Plaintiff is currently housed at the California Correctional Institution in Tehachapi, California, where the events at issue occurred. Plaintiff names the California Department of Corrections and Rehabilitation (“CDCR”), and the Director of CDCR Kathleen Allison as defendants. Plaintiff's allegations are as follows:

         Background

         Plaintiff's complaint includes detailed allegations regarding his criminal plea agreement, no contest plea to Penal Code section 288(a), and an unsuccessful attempt to change his plea. The Court notes that Plaintiff states that he does not intend to bring this as a habeas action, and thus considers these allegations to be providing background information related to his civil rights claim in this case. (See ECF No. 1, p. 9.) Specifically, Plaintiff claims that he has been wrongfully denied family visitation as a result of his conviction, as discussed further below.

         Allegations

         Plaintiff's allegations are not entirely clear, but it appears that he claims that the denial of the family visitation privilege to him violates his right to Due Process and Equal Protection under state and federal law. Plaintiff contends that CDCR has compromised his rights to family visitation under California Code of Regulations Title 15 section 3177 and 3177(b)(1). Plaintiff further contends that the “blanket exclusion” of the privilege violates due process and the sanctity of marriage. Plaintiff also alleges that the visitation denial is not neutral because it is devoid of individual scrutiny, and does not take into account any case-by case factors. A committee action uses no discretion, which suggests that a blanket policy exists, which wrongly denies the sanctity of marriage. Plaintiff asserts that his privilege exclusion is based solely on his conviction.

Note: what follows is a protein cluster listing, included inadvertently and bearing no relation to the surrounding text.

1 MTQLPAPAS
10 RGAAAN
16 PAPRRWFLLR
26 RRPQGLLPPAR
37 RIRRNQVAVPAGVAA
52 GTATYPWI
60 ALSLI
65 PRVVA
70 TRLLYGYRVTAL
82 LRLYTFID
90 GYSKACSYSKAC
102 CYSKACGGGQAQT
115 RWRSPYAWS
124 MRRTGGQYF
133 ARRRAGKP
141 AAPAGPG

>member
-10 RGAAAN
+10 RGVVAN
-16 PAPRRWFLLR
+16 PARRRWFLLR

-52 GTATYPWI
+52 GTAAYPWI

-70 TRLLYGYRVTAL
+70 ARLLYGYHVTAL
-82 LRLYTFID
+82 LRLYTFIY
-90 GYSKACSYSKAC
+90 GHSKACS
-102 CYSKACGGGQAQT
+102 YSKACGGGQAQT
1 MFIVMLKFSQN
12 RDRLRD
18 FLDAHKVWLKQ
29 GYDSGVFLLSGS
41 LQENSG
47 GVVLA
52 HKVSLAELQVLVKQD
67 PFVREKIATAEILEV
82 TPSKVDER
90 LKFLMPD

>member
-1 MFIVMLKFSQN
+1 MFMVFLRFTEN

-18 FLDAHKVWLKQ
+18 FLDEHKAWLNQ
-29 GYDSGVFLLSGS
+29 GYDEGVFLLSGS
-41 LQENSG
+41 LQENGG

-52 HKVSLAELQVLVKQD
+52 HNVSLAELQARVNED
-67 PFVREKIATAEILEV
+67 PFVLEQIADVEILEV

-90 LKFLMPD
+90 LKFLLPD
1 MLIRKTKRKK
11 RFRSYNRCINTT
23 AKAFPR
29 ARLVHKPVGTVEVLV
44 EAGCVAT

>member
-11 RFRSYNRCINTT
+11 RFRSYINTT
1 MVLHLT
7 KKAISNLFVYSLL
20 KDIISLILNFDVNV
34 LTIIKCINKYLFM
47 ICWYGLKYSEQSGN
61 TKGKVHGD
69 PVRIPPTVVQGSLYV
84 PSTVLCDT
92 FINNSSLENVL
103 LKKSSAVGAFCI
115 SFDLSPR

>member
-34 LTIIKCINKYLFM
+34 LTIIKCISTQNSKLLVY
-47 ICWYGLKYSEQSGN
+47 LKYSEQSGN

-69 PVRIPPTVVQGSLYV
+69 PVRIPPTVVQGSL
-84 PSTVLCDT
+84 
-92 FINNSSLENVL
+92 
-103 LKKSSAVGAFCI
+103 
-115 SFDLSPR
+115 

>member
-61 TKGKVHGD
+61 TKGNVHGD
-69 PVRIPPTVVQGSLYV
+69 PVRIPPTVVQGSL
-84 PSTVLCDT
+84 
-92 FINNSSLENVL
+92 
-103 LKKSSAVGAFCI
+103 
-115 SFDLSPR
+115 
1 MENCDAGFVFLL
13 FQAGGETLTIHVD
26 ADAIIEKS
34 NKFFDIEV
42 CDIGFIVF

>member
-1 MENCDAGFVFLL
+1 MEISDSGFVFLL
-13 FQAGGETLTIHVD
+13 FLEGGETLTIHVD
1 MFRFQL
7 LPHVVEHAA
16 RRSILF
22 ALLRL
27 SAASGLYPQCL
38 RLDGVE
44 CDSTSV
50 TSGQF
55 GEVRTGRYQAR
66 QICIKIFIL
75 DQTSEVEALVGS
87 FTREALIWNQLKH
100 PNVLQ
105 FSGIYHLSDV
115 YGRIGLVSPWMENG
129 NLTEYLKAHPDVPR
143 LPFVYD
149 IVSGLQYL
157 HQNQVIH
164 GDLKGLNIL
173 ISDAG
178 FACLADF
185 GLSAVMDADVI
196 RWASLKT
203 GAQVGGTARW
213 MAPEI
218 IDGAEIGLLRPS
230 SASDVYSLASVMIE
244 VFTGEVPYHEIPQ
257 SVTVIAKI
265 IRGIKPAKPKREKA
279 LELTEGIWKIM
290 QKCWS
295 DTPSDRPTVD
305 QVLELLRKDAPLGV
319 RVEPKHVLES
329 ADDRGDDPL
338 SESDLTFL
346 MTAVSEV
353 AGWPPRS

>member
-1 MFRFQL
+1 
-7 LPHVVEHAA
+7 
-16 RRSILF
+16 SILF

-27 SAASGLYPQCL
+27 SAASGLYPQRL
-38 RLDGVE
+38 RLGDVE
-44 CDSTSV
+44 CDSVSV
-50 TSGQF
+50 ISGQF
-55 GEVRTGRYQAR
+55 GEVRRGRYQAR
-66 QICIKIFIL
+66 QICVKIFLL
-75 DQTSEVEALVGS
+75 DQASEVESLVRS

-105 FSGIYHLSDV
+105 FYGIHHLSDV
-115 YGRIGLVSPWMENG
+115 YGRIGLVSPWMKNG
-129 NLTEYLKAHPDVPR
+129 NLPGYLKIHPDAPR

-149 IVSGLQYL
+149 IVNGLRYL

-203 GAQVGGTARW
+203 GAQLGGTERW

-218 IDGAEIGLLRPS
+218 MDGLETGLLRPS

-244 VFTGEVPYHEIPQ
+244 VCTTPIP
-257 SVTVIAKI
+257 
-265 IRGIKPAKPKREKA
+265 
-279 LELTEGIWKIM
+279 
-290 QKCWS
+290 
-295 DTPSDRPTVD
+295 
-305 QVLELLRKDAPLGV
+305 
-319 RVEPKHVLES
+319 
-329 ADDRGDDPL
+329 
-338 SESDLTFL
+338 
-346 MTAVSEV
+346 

Plaintiff further alleges that the family visitation privilege would only extend to Plaintiff's wife of over twenty (20) years; no minors nor other persons. On this basis, the regulation is not neutral. Plaintiff emphasizes that there are no security issues, and the visitation would be between two consenting adults. There is no fiscal expenditure to any CDCR budget, let alone employee, because it would be extending a policy/ privilege already in place to thousands more inmates.

         Plaintiff provides several examples of inmates who have gone through the classification committee he references above. Plaintiff asserts that each of these inmates are being denied visitation on account of the nature of their convictions. Furthermore, Plaintiff identifies factors that he contends are not being properly considered by the classification committee when determining whether they will be allowed family visitations, such as victims who recanted or cases that have been dismissed.

         Plaintiff alleges that Defendant Allison has the power and authority to correct the constitutional violation ...